Spring forward, with a spring in my step, knowing it only gets better as we gain a minute or so of daylight each day leading to the summer solstice. The vernal equinox means the daylight hours are as long as the nighttime hours, which not only makes us humans feel livelier and more energetic, but signals a time of re-growth and re-birth both in plant and animal life.
From a gardener’s point of view, spring is a time of hectic activity. Not only is the soil warming up but there are finally enough daylight hours to sustain plant growth. Here in the northern hemisphere, we must move fast to take advantage of the growing season. If you haven’t already started your seedlings to transplant outside, now is the time. When choosing seeds, always look at the days to maturity stated on the front of the seed packet, as there is no point planting seeds that take longer than your growing season. Start your heat lovers, such as tomatoes, peppers & squash indoors, but don’t start all these varieties at the same time. Tomatoes should be started mid-March but wait until later in April to start the squash, pumpkins and peppers, and it’s best to sow your cucumber seeds directly into the ground, once the soil has warmed up later in May, as they don’t like to be disturbed. The common mistake of the home gardener is to set aside a garden day and start all the plants on that day. This might be easiest for you, but it’s not great for the plants as each variety comes with a different set of requirements, and seeds that are started too early will get stressed by the environment and not produce as well as you might hope.
When you are ready to transplant your little seedlings or nursery bought starter plants, remember to “harden” them off before planting them into the garden. Don’t eliminate this crucial step, as “soft” plants which have been moved from the protection of your house or greenhouse need to experience the breeze, feel the rain, and suffer through nighttime drops in temperature before withstanding the shock of having their little roots disturbed, while struggling with the real world.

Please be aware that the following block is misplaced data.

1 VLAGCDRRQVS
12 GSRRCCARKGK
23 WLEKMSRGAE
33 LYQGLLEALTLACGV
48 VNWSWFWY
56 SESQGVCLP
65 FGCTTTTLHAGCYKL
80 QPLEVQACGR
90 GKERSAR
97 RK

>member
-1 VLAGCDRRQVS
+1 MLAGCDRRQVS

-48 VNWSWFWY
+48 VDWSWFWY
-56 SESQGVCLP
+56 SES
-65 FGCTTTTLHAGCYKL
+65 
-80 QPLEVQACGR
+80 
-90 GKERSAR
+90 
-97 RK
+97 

Spring’s welcome arrival inspires one great big to-do list. If you’re wondering where to start, I’m happy to share this week’s to-do list with you. My list evolves as we go along, depending largely on the weather, what we observe in the soil, and how our seedlings are coming along. Not to mention the stuff I do that’s not on the list. A confession here, sometimes I add things to my list that I’ve already done, just for the pleasure of crossing them off!
1. seed peas and set out pea supports
2. set out, or seed sweet peas – provide support
3. turn compost pile
4. sow carrots & beets
5. harden off and then transplant early cabbage seedlings
6. chit potatoes
7. thin turnips & radishes in big greenhouse
8. make a succession planting scheme
9. move all the onions and cole seedlings from the small, heated greenhouse to the big, unheated greenhouse
10. prune roses
11. tidy and top dress herb gardens
In a couple of weeks, we should be able to harvesting salad greens, supplemented with baby kale which is coming on like crazy in the big greenhouse. We’re all looking forward to eating fresh, tender young vegetables again.